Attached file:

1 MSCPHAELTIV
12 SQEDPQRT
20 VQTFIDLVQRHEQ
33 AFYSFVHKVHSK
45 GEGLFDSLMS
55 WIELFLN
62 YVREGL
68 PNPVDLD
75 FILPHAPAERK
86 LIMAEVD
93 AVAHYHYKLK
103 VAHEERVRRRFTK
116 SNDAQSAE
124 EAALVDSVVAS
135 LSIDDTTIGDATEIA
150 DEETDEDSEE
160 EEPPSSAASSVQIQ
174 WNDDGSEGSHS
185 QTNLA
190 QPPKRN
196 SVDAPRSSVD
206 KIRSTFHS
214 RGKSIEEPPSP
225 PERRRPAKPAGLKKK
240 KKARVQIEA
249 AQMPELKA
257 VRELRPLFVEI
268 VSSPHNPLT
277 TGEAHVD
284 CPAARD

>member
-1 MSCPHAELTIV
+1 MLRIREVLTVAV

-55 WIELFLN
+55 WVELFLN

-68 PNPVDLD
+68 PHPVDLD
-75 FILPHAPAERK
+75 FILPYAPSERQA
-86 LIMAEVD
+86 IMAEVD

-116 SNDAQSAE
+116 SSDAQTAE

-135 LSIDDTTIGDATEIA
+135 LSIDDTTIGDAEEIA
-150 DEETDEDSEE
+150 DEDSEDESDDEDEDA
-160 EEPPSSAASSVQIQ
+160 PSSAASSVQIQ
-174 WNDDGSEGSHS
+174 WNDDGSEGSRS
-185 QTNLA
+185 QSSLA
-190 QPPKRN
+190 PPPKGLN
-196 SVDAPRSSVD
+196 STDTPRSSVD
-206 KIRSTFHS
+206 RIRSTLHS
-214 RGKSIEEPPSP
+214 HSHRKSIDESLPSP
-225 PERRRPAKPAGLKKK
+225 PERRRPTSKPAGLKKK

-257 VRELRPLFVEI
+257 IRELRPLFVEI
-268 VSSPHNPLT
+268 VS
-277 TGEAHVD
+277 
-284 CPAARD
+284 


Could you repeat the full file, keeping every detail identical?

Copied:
1 MSCPHAELTIV
12 SQEDPQRT
20 VQTFIDLVQRHEQ
33 AFYSFVHKVHSK
45 GEGLFDSLMS
55 WIELFLN
62 YVREGL
68 PNPVDLD
75 FILPHAPAERK
86 LIMAEVD
93 AVAHYHYKLK
103 VAHEERVRRRFTK
116 SNDAQSAE
124 EAALVDSVVAS
135 LSIDDTTIGDATEIA
150 DEETDEDSEE
160 EEPPSSAASSVQIQ
174 WNDDGSEGSHS
185 QTNLA
190 QPPKRN
196 SVDAPRSSVD
206 KIRSTFHS
214 RGKSIEEPPSP
225 PERRRPAKPAGLKKK
240 KKARVQIEA
249 AQMPELKA
257 VRELRPLFVEI
268 VSSPHNPLT
277 TGEAHVD
284 CPAARD

>member
-1 MSCPHAELTIV
+1 MLRIREVLTVAV

-55 WIELFLN
+55 WVELFLN

-68 PNPVDLD
+68 PHPVDLD
-75 FILPHAPAERK
+75 FILPYAPSERQA
-86 LIMAEVD
+86 IMAEVD

-116 SNDAQSAE
+116 SSDAQTAE

-135 LSIDDTTIGDATEIA
+135 LSIDDTTIGDAEEIA
-150 DEETDEDSEE
+150 DEDSEDESDDEDEDA
-160 EEPPSSAASSVQIQ
+160 PSSAASSVQIQ
-174 WNDDGSEGSHS
+174 WNDDGSEGSRS
-185 QTNLA
+185 QSSLA
-190 QPPKRN
+190 PPPKGLN
-196 SVDAPRSSVD
+196 STDTPRSSVD
-206 KIRSTFHS
+206 RIRSTLHS
-214 RGKSIEEPPSP
+214 HSHRKSIDESLPSP
-225 PERRRPAKPAGLKKK
+225 PERRRPTSKPAGLKKK

-257 VRELRPLFVEI
+257 IRELRPLFVEI
-268 VSSPHNPLT
+268 VS
-277 TGEAHVD
+277 
-284 CPAARD
+284 